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Commissioning the Heating and Cooling Systems on an FPSO (Floating Production Storage and Offloading facility)
KTH, School of Industrial Engineering and Management (ITM), Energy Technology, Heat and Power Technology.
2015 (English)Independent thesis Advanced level (degree of Master (Two Years)), 20 credits / 30 HE creditsStudent thesis
Abstract [en]

The project under discussion is the FPSO Ichthys. The FPSO is a ship comprising the offshore production facility for an oil&gas field, financed by INPEX/Total. An oil platform extracts the product received via the flexible risers and separates it into gas and condensate. The condensate is transferred to the FPSO, which processes it, and separates it between natural gas and oil. The oil is stored in the FPSO and then exported via a tanker. The gas is transferred via a pipeline.

An FPSO is a complex installation in many respects. It is a condensate treatment factory, installed on a 450-metre-long ship. It should have the capacity to store one week’s condensate production. The FPSO is self-sufficient in terms of energy production (electricity, heating and cooling). Owing to the proximity of the hazardous production area to the living quarters, strict safety regulations are applied. For instance, all equipment has to be designed with redundancy (2x50% or 3x33% for critical equipment); the heating and cooling systems are managed with the help of emergency logic diagrams. These enable vital functions to be maintained even in cases of extreme failure.

Despite its complexity, the FPSO has to be constructed within a short period of time. However, safety issues are important, and maintenance of defective equipment is expensive since the ship will be located 300km away from the coast. This is the reason why the constructor contracted Actemium, a part of VINCI Energies. Actemium commissions the FPSO. The commissioning mission has to prove that the systems function in accordance with the designs. Commissioning occurs right after the pre-commissioning (de-energized verifications). Commissioning is divided into three main activities: functional tests (which prove that individual pieces of equipment work in accordance with the designs); operational tests (which prove that all subsystems work in accordance with the designs of different modes); and piping and vessels pressurization (which prove that there is no leak).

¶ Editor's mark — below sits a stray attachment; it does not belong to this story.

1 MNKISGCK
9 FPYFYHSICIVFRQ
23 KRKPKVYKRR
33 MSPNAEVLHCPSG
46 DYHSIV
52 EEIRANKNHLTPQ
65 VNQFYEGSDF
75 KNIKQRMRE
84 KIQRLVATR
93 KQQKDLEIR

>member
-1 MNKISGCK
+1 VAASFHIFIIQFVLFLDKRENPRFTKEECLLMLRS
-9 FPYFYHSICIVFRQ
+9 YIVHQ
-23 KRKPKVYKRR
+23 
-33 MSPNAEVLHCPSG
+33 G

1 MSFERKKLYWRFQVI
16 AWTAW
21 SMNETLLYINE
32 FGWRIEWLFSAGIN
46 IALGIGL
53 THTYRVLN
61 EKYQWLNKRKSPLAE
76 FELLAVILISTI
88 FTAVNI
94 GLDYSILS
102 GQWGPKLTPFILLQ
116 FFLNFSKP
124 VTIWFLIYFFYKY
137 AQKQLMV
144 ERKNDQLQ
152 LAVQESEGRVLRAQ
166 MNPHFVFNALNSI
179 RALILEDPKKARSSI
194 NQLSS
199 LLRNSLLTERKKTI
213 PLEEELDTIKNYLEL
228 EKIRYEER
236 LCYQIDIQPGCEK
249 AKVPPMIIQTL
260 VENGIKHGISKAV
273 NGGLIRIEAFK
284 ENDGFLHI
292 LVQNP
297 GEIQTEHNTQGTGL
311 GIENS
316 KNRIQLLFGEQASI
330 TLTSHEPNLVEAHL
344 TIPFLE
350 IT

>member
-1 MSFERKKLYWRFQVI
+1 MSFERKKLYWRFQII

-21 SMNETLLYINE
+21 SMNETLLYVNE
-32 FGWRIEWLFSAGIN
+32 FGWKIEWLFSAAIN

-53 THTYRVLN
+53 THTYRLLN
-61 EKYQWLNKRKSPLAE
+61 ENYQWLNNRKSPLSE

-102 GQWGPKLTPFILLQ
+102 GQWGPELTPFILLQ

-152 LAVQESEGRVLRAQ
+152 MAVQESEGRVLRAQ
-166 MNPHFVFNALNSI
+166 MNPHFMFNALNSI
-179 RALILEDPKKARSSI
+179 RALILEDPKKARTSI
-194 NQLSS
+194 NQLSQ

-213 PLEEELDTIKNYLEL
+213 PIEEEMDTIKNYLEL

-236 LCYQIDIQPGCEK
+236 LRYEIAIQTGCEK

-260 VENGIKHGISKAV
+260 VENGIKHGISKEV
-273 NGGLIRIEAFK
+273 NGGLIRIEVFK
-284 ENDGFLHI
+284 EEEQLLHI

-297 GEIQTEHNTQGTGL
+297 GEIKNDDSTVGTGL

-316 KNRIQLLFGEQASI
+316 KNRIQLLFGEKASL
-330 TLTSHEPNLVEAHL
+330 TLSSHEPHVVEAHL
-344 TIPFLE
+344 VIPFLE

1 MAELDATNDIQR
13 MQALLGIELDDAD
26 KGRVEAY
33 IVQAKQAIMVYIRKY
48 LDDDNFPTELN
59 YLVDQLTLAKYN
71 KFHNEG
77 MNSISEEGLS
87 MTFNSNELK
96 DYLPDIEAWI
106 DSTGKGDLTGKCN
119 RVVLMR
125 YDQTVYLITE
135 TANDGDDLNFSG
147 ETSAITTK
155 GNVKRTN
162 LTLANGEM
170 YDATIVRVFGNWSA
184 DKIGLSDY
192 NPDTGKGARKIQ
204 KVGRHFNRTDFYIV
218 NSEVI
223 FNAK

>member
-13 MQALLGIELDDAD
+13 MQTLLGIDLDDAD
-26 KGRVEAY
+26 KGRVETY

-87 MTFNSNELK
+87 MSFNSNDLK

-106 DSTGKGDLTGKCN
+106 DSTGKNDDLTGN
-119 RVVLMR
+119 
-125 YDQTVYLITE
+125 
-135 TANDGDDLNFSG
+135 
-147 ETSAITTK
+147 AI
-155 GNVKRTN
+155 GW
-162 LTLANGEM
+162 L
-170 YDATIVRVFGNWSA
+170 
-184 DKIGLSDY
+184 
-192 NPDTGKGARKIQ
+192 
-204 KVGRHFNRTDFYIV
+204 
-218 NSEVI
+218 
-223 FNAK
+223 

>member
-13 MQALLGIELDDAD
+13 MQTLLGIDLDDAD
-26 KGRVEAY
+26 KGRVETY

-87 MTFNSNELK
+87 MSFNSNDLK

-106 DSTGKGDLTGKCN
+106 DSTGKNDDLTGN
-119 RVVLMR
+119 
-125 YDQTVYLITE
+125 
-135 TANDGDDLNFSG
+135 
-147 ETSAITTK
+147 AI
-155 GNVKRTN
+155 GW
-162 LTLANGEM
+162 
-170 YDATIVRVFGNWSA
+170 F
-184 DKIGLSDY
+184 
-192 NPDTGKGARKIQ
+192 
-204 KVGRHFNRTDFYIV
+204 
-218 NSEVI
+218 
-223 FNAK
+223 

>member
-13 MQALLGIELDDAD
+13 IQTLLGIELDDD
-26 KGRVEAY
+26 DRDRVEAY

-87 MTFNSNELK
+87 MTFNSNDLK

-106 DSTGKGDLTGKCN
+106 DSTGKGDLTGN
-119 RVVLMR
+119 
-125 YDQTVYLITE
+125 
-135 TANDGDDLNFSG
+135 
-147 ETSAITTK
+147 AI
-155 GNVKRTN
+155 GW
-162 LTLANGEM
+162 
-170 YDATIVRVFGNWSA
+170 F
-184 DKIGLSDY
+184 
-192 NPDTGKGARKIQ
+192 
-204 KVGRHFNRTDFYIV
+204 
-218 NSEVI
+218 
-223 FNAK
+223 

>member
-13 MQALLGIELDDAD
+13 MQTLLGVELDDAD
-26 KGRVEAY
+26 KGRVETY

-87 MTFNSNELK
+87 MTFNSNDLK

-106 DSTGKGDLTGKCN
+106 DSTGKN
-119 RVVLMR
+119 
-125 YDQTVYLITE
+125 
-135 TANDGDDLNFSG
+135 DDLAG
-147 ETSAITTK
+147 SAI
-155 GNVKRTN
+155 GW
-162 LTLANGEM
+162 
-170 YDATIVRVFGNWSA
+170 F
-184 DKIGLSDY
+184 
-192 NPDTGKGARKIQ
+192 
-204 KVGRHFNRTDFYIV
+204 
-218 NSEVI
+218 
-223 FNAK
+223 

This master thesis describes the requirements of such projects and focuses on the operational tests. A description of the installation is detailed. Secondly, the subcontractor for the commissioning of the project, Actemium, and the method used for the commissioning are presented thereafter. Finally, the operational test procedures of the cooling and heating systems are examined in detail.

Place, publisher, year, edition, pages
2015. , 55 p.
National Category
Energy Engineering
URN: urn:nbn:se:kth:diva-172775OAI: diva2:849382
Available from: 2015-09-03 Created: 2015-08-28 Last updated: 2015-09-03Bibliographically approved

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Adolphe, Cyril
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